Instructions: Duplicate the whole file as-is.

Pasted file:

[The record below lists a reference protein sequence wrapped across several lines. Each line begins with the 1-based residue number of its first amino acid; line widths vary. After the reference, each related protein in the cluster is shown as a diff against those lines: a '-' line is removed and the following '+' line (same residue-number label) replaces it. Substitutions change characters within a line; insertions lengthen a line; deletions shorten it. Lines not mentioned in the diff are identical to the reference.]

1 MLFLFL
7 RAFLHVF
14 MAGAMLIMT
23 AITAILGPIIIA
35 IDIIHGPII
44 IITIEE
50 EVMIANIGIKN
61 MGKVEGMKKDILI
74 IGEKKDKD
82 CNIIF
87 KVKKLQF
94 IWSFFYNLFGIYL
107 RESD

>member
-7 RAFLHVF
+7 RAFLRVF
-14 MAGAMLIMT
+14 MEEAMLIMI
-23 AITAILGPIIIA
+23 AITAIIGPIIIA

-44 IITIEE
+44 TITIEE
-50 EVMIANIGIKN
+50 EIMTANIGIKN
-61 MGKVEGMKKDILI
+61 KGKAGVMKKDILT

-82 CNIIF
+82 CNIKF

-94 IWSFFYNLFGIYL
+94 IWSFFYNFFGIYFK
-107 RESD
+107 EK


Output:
[The record below lists a reference protein sequence wrapped across several lines. Each line begins with the 1-based residue number of its first amino acid; line widths vary. After the reference, each related protein in the cluster is shown as a diff against those lines: a '-' line is removed and the following '+' line (same residue-number label) replaces it. Substitutions change characters within a line; insertions lengthen a line; deletions shorten it. Lines not mentioned in the diff are identical to the reference.]

1 MLFLFL
7 RAFLHVF
14 MAGAMLIMT
23 AITAILGPIIIA
35 IDIIHGPII
44 IITIEE
50 EVMIANIGIKN
61 MGKVEGMKKDILI
74 IGEKKDKD
82 CNIIF
87 KVKKLQF
94 IWSFFYNLFGIYL
107 RESD

>member
-7 RAFLHVF
+7 RAFLRVF
-14 MAGAMLIMT
+14 MEEAMLIMI
-23 AITAILGPIIIA
+23 AITAIIGPIIIA

-44 IITIEE
+44 TITIEE
-50 EVMIANIGIKN
+50 EIMTANIGIKN
-61 MGKVEGMKKDILI
+61 KGKAGVMKKDILT

-82 CNIIF
+82 CNIKF

-94 IWSFFYNLFGIYL
+94 IWSFFYNFFGIYFK
-107 RESD
+107 EK